By James M. Dorsey
The death of at least 40 militants, highly politicised, and street battle-hardened Egyptian football fans in clashes with security forces raises the stakes for General-turned-President Abdel Fattah Al-Sisi’s efforts to suppress political dissent.
The incident is one of the worst in Egyptian sporting history and the latest in a number of mass killings involving security forces since Al-Sisi overthrew Mohammed Morsi, Egypt’s first and only democratically elected president, in a military coup in 2013.
It resembled in some ways a politically loaded football brawl in Port Said three years ago, in which 74 militant fans or ultras died, and is likely to re-energise the ultras, one of Egypt’s largest social movements mostly organised in rival groups supporting a specific football team. Ultras played a key role in the toppling in 2011 of President Hosni Mubarak, subsequent protests against his military successors as well as Morsi, a member of the since outlawed Muslim Brotherhood, and anti-government demonstrations against the rise of Al-Sisi.
Like in Port Said, many of the fans in Cairo died of suffocation in a stampede. The stampede occurred when police used tear gas to stop members of the Ultras White Knights (UWK) from forcing their way into Cairo’s Air Defence Stadium where their storied Cairo team Al-Zamalek SC was playing a Premier League match against rival Engineering for the Petroleum and Process Industries (ENPPI).
The incident refocused attention on stadia as a major flashpoint of opposition to successive Egyptian governments. It is certain to charge in coming weeks and months other potential football-related flashpoints, including legal efforts to outlaw the UWK, as well as the pending appeal against the sentencing to death of 21 fans of Port Said’s Al-Masry SC and lengthy prison sentences for others on charges that they were responsible for the brawl in the Suez Canal city.
Tension could rise further if the government decides in the wake of this weekend’s deaths to re-impose a ban on spectators attending football matches that was lifted earlier this month. The ban was imposed three years ago in the wake of the Port Said brawl and has been at the core of scores of clashes between fans and security forces. The government, in response to the incident in Cairo, has already moved to suspend all Premier League matches.
With the sequence of events as yet unclear, video of this weekend’s incident suggests that security forces fired tear gas and shotgun pellets into a crowd of hundreds of fans trapped in a narrow alley surrounded by barbed wire. In a statement, the interior ministry blamed the ultras for the deaths, which it said were the result of a stampede that erupted as police attempted to stop fans from entering the stadium without tickets.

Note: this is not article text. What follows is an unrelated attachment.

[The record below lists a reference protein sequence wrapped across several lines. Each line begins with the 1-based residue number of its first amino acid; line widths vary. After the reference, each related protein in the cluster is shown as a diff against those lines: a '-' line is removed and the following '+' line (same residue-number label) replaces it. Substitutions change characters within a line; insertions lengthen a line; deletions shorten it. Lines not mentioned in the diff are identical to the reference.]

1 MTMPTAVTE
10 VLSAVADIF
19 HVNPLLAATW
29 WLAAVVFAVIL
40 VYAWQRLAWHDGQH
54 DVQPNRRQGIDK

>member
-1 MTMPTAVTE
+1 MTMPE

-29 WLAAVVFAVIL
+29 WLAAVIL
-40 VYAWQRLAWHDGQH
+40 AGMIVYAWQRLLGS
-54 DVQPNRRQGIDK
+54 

The incident occurred days after the interior ministry lifted the ban on spectators attending football matches and against the backdrop of so far unsuccessful attempts by Zamalek president Mortada Mansour to persuade the judiciary to outlaw the UWK as a terrorist organisation with the alleged tacit support of Al-Sisi.
Mortada’s son, Amir, asserted in an interview with the Los Angeles Review of Books that the UWK was a front for the Brotherhood in a bid “to show the world that there is no stability in Egypt and to create problems for the current regime at universities and at stadiums”.
Two courts recently rejected the appeal of Mansour, a colourful larger-than-life character and controversial fixture of the Mubarak era who withdrew his presidential candidacy in elections in 2014 to allow Al-Sisi to run unopposed, on the grounds that they were not the competent authority.
Mortada has accused the UWK of trying to assassinate him. Denying the allegation that led to the arrest of scores of UWK members, the group dubbed Mansour ‘the regime’s dog’. UWK leaders meanwhile went into hiding to evade security forces.
A third court sentenced in January 20 UKW members to several years in prison on charges of inciting violence, assaulting security forces and damaging private property. The sentencing, Mortada’s legal efforts, and a series of clashes between security forces and ultras sparked in part by a draconic anti-protest law issued by Al-Sisi’s government are elements of an ongoing attempt to criminalize protest. The criminalization endeavour resembles similar efforts by the government in Turkey where like in Egypt militant football fans played a key role in mass anti-government protests.